Q4. What issues specifically concerning the fetus need to be considered?
Fetal distress can occur even if the mother is stable and the maternal injury is apparently minor.
- Continuous fetal monitoring is required for at least 4-6 hours at >24 weeks gestation. This may be performed using cardiotocography (CTG), which is a useful predictor of outcome.
- Transplacental hemorrhage
- All Rhesus-negative mothers should be given 300 mcg of anti-D IgG within 72 hours of injury unless the trauma is trivial or distant from the uterus.
- The Kleihauer-Betke test can be performed but a negative test does not rule out clinically significant transplacental hemorrhage. As little as 0.01 mL of blood entering the maternal circulation will sensitise 70% of rhesus-negative women.
Obtain an obstetric consult early, whenever potential uterine or fetal problems are suspected. Fetal distress may necessitate emergency caesarean section, as may maternal deterioration (to save the mother).
Q5. What abdominal and gastrointestinal issues need to be considered in the management of severe trauma in the pregnant patient?
- There is a predisposition to regurgitation and vomiting. This results from a decreased gastric emptying rate due to progesterone together with an increased intra-abdominal pressure. Consequently, there is an increased risk of aspiration.
- Early decompression with a nasogastric tube should be considered.
- Intrabdominal organs are displacedby the enlarged uterus.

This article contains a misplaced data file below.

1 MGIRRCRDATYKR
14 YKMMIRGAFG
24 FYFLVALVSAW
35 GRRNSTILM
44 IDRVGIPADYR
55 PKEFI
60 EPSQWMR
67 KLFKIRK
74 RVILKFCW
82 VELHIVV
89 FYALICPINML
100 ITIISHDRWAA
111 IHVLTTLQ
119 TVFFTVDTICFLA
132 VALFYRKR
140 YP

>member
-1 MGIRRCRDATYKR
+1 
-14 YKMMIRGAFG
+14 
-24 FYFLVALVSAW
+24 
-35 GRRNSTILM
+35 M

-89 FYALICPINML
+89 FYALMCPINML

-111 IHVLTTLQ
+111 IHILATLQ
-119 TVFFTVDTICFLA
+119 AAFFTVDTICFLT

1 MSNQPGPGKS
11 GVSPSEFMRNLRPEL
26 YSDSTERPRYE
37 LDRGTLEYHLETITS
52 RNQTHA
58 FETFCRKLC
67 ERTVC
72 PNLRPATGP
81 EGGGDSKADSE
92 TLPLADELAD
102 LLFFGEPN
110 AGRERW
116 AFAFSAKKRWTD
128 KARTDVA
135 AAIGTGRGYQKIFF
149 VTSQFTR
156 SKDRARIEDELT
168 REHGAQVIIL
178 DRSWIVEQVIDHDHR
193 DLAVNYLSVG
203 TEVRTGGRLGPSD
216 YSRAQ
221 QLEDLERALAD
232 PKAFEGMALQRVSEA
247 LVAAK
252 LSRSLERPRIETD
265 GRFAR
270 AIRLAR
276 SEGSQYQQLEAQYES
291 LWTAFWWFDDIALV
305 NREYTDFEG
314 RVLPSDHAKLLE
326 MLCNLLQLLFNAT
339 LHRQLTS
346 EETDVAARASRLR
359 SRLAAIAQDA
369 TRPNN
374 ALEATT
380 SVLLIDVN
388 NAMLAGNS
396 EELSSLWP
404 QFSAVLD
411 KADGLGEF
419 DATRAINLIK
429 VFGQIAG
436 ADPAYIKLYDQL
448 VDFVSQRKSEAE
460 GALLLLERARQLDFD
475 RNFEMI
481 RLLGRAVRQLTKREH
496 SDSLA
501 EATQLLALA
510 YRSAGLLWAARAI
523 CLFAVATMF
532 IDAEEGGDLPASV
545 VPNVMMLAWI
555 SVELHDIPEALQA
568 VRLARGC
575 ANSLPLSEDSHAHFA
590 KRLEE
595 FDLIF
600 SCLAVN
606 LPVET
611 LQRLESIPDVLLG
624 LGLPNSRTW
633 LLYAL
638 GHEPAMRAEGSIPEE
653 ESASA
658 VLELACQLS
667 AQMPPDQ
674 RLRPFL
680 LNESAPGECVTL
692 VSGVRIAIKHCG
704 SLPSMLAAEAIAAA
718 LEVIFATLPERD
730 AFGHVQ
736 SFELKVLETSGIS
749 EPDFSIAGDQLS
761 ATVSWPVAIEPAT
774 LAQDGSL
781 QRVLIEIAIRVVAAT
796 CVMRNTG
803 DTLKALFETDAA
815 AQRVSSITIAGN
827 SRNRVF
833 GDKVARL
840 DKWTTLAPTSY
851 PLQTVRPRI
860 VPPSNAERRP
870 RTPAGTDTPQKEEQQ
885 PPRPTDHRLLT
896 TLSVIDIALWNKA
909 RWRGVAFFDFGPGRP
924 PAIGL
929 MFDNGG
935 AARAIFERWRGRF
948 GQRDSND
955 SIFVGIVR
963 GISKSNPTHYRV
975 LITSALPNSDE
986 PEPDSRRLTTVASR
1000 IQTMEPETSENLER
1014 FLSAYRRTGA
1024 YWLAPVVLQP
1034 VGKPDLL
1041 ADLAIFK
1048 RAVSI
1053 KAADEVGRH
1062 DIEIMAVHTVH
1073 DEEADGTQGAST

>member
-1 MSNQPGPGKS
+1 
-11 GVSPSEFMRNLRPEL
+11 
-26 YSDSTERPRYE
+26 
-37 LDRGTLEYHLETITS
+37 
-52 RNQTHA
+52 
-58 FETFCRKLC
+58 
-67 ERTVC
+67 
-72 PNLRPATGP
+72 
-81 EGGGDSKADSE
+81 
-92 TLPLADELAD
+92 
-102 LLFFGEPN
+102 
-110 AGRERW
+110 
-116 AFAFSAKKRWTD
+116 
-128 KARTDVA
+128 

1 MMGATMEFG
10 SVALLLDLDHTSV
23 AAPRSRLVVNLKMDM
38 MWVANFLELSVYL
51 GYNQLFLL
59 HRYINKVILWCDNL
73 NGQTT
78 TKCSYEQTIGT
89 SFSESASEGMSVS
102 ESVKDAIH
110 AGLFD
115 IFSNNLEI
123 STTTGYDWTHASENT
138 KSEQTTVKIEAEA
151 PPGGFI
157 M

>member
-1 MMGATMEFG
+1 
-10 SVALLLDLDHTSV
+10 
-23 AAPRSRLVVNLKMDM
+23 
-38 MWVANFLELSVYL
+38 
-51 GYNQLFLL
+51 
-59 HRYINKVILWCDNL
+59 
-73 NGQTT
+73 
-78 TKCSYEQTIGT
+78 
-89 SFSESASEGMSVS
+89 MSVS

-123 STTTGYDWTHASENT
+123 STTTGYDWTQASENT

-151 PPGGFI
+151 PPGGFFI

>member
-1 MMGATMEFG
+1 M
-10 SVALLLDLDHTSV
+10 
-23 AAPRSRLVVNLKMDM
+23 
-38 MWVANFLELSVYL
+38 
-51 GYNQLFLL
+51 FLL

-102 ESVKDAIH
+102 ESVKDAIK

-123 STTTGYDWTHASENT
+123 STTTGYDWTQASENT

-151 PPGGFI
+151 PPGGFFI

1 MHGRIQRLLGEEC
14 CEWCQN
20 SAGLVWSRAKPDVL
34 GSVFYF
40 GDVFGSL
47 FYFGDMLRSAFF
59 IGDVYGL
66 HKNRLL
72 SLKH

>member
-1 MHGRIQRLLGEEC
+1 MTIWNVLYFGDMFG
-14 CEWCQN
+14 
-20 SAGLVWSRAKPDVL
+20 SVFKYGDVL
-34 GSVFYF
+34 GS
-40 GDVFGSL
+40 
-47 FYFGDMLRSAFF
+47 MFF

- The intestines move cephalad and are relatively protected by the uterus.
- The position of the liver and spleen is largely unchanged.
- The bladder is an intra-abdominal organ after the 1st trimester.
- Injury to the uterus or vessels may lead to precipitous bleeding as there is ~1L/min blood flow to the uterus late in pregnancy.
Q6. What hematological issues need to be considered in the management of severe trauma in the pregnant patient?
- Hematological changes in pregnancy
- Relative anemia (Hct 30-35%) is normal in pregnancy due to increased blood volume.
- Leukocytosis is a normal feature of pregnancy.
- Normal coagulation profile except that fibrinogen and D-dimers are elevated.
- Blood transfusion needs to consider Rh status, and rhesus-negative women should receive Anti-D IgG.
- Autotransfusion may occur after delivery due to sequestration of blood in the placenta.
Q7. What musculoskeletal issues need to be considered in the pregnant trauma patient?
The pelvis is different.
- Interpretation of pelvic x-rays needs to account for widening of the pubic symphysis and sacroiliac joints that occurs by the 7th month of gestation.
- pelvic fractures can be associated with uterine injury or massive retroperitoneal hemorrhage due to injury to the enlarged uterine vessels.
- Pelvic binders may not fit pregnant patients.
More of the implications of pregnancy in trauma are considered once the patient arrives, in Trauma Tribulation 007.
- Bersten AD, Soni N. Oh’s Intensive Care Manual (6th edition). Butterworth-Heinemann, 2008.
- Cusick SS, Tibbles CD. Trauma in pregnancy. Emerg Med Clin North Am. 2007 Aug;25(3):861-72, xi. PMID: 17826221.
- Life in the Fast Lane ICU Mind Maps — Physiology of Pregnancy.
- Marx JA, Hockberger R, Walls RM. Rosen’s Emergency Medicine: Concepts and Clinical Practice, 7th edition (2009) Mosby, Inc. [mdconsult.com]
- Resus.ME — EAST Guidelines on Trauma in Pregnancy.